Fall colors are already showing up in Eastern Iowa due to drought

Driving through Eastern Iowa, you've probably noticed a few trees are already turning from green to yellow. Experts blame the ongoing drought.
Published: Sep. 15, 2023 at 4:24 PM CDT
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EASTERN IOWA, Iowa (KCRG) - Walking along the river in Napoleon Park on the south side of Iowa City you’ll notice a few yellow leaves on the trees and some brown ones strewn on the ground.

Despite what the foliage will tell you, it’s still mid-September.

“Even in mid to late August I was seeing cottonwoods, willows, river birch and others, their inner leaves were starting to turn yellow.” Mark Vitosh, a District Forster with the Iowa Department of Natural Resources Wildlife Bureau, described.

The reason some trees are changing colors early this year is due to the lack of rain this summer.

“If they don’t have that water and that moisture, their systems don’t work very well, so their response, a lot of cases, is to start to shut down and prepare for winter early to give themselves the best opportunity to survive,” Vitosh explained.

The trees that are changing colors, look faded and dry.

“So even on some of the reds on some of the maples and they turn red on the inner part of the leaf, but the edges may start to turn brown and kind of scorched because of the dryness.” Vitosh specified.

Even though the dry conditions are leading to some changes now, the weather in the coming weeks will determine the quality of color we see this year.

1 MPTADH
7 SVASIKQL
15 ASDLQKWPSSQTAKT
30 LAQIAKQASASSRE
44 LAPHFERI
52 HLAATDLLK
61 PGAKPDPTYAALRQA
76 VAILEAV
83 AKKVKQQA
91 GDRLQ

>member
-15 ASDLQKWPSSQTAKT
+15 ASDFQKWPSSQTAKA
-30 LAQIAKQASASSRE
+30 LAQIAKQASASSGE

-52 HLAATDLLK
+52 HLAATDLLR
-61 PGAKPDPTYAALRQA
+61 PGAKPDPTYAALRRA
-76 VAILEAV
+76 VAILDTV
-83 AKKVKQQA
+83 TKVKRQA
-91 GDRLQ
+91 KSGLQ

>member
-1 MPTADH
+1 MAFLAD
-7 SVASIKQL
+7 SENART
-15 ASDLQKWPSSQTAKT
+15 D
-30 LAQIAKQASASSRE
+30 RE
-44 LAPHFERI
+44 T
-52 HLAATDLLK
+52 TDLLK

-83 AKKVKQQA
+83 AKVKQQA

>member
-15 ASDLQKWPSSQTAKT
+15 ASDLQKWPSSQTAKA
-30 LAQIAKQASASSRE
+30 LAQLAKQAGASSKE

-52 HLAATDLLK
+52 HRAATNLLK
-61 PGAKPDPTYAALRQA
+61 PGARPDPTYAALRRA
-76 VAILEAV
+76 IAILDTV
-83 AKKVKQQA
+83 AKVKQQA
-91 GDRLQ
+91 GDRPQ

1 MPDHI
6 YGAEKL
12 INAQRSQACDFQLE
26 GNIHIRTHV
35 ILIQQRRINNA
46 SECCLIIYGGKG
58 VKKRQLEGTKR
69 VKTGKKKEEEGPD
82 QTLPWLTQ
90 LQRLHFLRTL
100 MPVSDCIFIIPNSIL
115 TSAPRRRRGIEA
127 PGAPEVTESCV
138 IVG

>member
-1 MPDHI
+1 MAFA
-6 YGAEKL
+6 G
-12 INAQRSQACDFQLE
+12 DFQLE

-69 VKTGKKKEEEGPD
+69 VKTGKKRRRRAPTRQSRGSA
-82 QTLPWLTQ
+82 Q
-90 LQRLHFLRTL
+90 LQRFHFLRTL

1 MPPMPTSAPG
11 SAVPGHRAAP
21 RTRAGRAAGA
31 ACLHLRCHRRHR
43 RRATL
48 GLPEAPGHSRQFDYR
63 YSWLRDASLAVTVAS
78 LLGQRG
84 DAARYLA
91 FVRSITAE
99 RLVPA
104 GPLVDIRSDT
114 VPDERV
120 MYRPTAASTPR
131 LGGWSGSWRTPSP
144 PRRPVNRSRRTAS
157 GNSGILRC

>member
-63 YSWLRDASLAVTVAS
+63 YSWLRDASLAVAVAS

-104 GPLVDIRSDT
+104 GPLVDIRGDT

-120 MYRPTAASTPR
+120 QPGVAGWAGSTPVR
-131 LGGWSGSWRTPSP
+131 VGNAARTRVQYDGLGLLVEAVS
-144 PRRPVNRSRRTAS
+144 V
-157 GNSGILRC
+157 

“When I hear the forecast for those rainy, cloudy days and fog and stuff like that’s usually not good for production of those reds and purples, but if we have really nice clear days and cool nights, that can set us up sometimes,” Vitosh explained.

Our current dry conditions now, may impact trees for the next few years.

“So when they’re under stress they use their reserves to kind of try to survive and keep their systems going. If they don’t build those systems back up quickly, once the conditions get better, they can still be stressed, but can predispose them to bores, insects, and then different root diseases and problems like that.” Vitosh said.

So enjoy the fall colors in the coming weeks, but hope for the snow greatly needed for spring.

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